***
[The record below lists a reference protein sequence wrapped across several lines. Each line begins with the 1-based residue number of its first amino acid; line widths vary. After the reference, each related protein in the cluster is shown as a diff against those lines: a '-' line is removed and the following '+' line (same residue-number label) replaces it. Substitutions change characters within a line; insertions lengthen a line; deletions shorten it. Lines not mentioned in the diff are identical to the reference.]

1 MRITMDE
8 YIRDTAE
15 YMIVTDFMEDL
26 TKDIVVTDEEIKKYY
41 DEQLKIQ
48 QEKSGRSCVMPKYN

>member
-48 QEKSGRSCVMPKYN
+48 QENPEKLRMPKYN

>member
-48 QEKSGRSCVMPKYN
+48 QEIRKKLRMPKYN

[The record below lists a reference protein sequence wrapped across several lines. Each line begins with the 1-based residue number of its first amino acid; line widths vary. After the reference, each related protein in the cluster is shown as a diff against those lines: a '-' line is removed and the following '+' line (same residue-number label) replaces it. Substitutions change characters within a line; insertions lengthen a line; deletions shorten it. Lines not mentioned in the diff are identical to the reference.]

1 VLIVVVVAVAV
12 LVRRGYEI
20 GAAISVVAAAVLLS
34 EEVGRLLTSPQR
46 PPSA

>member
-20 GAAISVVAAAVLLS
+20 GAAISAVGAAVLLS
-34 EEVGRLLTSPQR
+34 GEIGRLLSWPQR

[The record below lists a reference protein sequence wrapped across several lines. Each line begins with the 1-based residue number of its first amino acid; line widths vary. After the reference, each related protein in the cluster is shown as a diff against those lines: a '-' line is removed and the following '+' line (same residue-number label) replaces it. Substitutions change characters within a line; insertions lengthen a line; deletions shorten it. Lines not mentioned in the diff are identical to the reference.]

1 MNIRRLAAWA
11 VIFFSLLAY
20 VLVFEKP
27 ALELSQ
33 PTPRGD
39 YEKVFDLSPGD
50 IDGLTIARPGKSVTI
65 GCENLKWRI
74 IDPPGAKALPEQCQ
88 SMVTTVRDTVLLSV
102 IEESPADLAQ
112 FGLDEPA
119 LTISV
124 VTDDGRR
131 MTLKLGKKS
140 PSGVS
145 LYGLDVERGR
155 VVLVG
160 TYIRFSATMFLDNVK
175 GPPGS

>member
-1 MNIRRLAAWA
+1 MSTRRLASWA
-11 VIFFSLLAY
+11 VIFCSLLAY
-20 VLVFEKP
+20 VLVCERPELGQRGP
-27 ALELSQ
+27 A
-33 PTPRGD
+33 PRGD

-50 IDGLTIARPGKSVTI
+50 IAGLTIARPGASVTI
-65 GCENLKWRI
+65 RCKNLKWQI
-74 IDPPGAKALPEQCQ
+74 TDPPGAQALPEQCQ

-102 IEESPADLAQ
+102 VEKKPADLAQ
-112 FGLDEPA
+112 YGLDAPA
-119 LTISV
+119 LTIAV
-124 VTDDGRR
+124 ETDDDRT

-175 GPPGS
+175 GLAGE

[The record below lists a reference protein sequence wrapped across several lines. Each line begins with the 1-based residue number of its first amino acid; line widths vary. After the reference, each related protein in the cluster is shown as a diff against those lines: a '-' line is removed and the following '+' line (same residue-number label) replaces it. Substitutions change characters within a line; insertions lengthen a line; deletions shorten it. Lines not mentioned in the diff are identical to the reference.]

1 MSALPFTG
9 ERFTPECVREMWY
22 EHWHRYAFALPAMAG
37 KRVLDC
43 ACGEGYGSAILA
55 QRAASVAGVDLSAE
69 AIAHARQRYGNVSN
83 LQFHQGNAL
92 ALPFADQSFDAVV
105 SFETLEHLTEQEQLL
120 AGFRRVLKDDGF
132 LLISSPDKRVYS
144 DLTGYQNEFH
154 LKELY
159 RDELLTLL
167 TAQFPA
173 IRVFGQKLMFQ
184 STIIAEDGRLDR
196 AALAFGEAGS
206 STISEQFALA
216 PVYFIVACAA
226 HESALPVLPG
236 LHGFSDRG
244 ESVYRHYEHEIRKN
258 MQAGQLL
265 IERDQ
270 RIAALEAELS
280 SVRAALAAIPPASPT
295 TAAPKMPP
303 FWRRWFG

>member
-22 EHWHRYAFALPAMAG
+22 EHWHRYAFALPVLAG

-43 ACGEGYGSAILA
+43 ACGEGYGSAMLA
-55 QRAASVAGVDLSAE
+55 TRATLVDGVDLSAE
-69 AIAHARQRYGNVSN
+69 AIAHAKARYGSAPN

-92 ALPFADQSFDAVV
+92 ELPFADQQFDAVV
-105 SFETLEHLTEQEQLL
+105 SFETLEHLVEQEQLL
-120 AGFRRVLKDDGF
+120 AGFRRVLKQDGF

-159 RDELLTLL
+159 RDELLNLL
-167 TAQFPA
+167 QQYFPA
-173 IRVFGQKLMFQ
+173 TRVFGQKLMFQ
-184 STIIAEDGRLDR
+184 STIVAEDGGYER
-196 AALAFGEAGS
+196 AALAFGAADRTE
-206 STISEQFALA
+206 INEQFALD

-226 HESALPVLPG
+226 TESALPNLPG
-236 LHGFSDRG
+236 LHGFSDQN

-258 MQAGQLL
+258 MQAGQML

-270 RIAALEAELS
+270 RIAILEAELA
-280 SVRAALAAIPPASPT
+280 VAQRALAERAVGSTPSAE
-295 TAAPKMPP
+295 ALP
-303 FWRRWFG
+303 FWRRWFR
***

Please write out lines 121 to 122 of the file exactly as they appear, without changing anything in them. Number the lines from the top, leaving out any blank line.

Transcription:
-167 TAQFPA
+167 QQYFPA